Note: For more along these lines, read about the increasing militarization of police in the U.S. after 9/11, or see concise summaries of deeply revealing news articles about the erosion of privacy rights.
What happens to Americans who film police violence?
August 15, 2015, The Guardian (One of the UK's leading newspapers)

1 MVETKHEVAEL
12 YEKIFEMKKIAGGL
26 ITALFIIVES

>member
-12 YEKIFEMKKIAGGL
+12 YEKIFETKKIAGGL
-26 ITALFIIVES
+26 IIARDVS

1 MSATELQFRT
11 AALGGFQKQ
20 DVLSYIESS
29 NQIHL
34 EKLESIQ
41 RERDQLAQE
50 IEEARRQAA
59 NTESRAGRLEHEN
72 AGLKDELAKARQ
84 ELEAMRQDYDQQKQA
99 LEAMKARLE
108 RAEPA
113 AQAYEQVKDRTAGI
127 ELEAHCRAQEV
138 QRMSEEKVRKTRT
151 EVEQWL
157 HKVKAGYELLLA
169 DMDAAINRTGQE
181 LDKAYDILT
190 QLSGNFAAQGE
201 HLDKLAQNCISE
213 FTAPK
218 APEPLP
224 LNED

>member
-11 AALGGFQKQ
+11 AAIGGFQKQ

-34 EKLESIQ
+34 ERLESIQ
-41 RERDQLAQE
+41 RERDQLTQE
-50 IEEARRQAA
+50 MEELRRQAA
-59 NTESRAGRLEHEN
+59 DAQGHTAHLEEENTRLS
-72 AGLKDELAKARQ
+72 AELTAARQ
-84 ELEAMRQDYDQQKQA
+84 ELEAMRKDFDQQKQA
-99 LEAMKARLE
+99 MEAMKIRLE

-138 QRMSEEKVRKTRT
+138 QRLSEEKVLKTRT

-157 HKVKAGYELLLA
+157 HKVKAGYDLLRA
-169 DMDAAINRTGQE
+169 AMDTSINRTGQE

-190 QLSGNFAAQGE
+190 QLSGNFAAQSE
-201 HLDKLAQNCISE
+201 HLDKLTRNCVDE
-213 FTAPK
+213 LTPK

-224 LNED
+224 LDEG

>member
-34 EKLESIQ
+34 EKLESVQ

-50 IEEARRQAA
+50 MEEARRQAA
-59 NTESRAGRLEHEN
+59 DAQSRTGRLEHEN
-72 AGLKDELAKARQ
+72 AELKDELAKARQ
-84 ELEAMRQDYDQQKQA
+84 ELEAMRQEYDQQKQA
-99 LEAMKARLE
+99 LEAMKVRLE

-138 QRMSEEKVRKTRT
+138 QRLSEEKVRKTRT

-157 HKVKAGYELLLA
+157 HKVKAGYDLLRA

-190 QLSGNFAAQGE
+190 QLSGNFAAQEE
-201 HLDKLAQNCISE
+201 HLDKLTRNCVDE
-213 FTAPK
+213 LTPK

18-year-old Michael Brown ... was fatally shot by officer Darren Wilson. The final few minutes of Brown’s life had been captured by a small surveillance camera rolling inside a nearby grocery shop. As protesters have taken to the streets to demonstrate over Brown’s death, even a year on, so a legion of amateur cameramen and women have begun watching officers closely, posting recordings that undermine the monopoly once held by police on the official version of events. The surge in vigilante recording is being met with aggressive resistance from police. Judges uphold the right of American people to film law enforcement officers under the first amendment of the US constitution. But officers increasingly complain that filming interferes with their duties. An increasing number are taking direct action to prevent recordings – snatching or smashing phones or demanding the handover of footage, sometimes even after it has been livestreamed directly online. For many who capture horrific acts of violence, returning to a normal life becomes impossible. They complain of harassment by police, of threats against their life and of recurring trauma as a result of the death and brutality they have witnessed. Carlos Miller [is] a former journalist who now tracks the issue on his website Photography Is Not A Crime. Already this year, the site has reported on 87 cases in which people were arrested, manhandled or threatened for filming police. The rate of such incidents has increased in recent years, Miller says.